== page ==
Anarchism and Citizen Sociolinguistics

What could anarchism possibly have to do with citizen sociolinguistics?Screen Shot 2017-03-10 at 10.25.02 AM

The word “anarchism” may suggest the big circled A (usually in graffiti form) or even images of “anarchist” punks overturning tables or setting fire to McDonalds— the opposite of responsible citizenship. And certainly a departure from any form of sociolinguistics.

Citizen sociolinguistics as anarchism? Let’s think this through…

First, many forms of anarchism do not involve violence and vandScreen Shot 2017-03-10 at 10.26.19 AMalism.  A google image search yields images representing anarchy as associated with liberty, peace, collaboration, freedom, and mutualism. Rather than relying on overt violence, anarchism usually flies below the radar.  It’s tricky, often clever, and often (for example, in cases of poaching or squatting) a matter of survival.

In his brilliant book, Two Cheers for Anarchism, James C. Scott illustrates that in unobtrusive, yet subtly influential ways, anarchism is everywhere.  He gives examples of everyday forms of anarchism, starting with the most mundane, jaywalking.

Like other forms of anarchism, jaywalking is a subtly coordinated act of rule-breaking. For example, you might decide not to jaywalk when walking with a small child (it would set an unsafe example). But if it’s three a.m., you’re alone with not a car in sight, you might cross at a red light, or even in the middle of the block! As Scott writes, “judging when it makes sense to break a law requires careful thought, even in the relatively innocuous case of jaywalking” (Scott, 2012, p. 5).

Scott goes on to mention more radical forms of lawless behavior: desertion, squatting, poaching and points out that these are often the lowest risk options at hand: “desertion is a lower risk alternative to mutiny, squatting is a lower-risk alternative to land invasion, poaching is a lower-risk alternative to the open assertion of rights to timber, game, or fish.  For most of the world’s population today…such techniques have represented the Screen Shot 2017-03-10 at 10.25.49 AMquotidian form of politics available” (p. 12).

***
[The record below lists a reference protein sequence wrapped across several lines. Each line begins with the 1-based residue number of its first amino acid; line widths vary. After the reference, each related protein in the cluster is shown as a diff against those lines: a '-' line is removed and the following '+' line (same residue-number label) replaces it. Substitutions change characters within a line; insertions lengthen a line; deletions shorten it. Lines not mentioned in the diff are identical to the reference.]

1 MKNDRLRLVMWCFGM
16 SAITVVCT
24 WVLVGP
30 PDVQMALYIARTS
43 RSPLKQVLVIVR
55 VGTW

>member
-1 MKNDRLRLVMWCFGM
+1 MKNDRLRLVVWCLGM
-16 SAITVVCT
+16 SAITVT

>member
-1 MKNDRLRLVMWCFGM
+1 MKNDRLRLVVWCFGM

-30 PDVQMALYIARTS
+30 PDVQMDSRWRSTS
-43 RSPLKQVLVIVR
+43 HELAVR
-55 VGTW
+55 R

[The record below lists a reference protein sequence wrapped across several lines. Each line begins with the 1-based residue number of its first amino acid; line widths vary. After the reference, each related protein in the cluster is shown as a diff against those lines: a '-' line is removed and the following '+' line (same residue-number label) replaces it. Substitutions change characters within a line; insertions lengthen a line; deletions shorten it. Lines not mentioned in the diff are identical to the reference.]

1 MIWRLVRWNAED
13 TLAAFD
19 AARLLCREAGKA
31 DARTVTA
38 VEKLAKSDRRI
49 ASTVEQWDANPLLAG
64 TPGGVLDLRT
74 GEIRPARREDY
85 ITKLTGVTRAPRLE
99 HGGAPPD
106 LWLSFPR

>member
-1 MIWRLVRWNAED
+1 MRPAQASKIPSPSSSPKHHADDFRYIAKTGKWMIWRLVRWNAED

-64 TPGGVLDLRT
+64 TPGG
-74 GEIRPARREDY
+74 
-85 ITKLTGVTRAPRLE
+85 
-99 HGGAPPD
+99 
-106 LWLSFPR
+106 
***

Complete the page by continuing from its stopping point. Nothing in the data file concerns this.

Now, what does anarchism–even in its most subtle forms–have to do with citizen sociolinguistics?  This: Everyday understandings of language generated by citizen sociolinguists follow the same tactics of everyday acts of anarchy.

Just as anarchists go out and jaywalk, desert, poach or squat, citizen sociolinguists get online and post videos about “How to Speak Singlish,” engage in lengthy and opinionated dialogue about the finer distinctions of South Philly (Sow Philly) vernacular, post tutorials on varieties of English in Yorkshire (I’m proper chuffed about it!) or engage in Indian language(s) play in the YouTube videos like “Google my Bulbul.

These acts of citizen sociolinguistics, like many acts of anarchism, are not concerned with developing a coordinated social movement. And yet, like sustained, tacit anarchism, they gradually build valuable knowledge from the ground up, drawing on fine-grained distinctions provided through living locally and perceptively, and sharing that knowledge in everyday ways, often via social media like YouTube and Twitter.

Like anarchists, citizen sociolinguists are usually breaking the rules of “elites”:  Singlish is outlawed in Singapore classrooms. South Philly vernacular or Yorkshire expressions like “I’m proper chuffed” are not considered “proper English.” Videos like “Google my Bulbul” mix languages, defying named language boundaries.  These acts of citizen sociolinguistics, like acts of anarchy, illuminate the workings of human communication precisely by departing from its standardization.  Enforcing rules of language, in many contexts, may seem as silly as stopping at a red light on a deserted 3 a.m. stroll.  Ain’t nobody got time for that!

Just as acts of anarchy are lower-risk alternatives to official political action, acts of citizen sociolinguistics are very low risk.  But they are more likely to affect language use at a local level than more organized, top-down attempts to re-legislate language standards. People use languages in infinitely variable ways around the world–and in ways that change from day to day.  Everyday language use never aligns completely with those narrowly functional standards, frozen in time, laid down in language textbooks or even in sociolinguistics class. Instead, most language users develop fine-grained local understandings of their own language use by using their own language. And quotidian language politics for them takes the form of citizen sociolinguistics: Like everyday acts of anarchism, the posts and musings of citizen sociolinguists illuminate the fine-grained knowledge of those tuned more closely to the workings of the social order than those who are making the laws.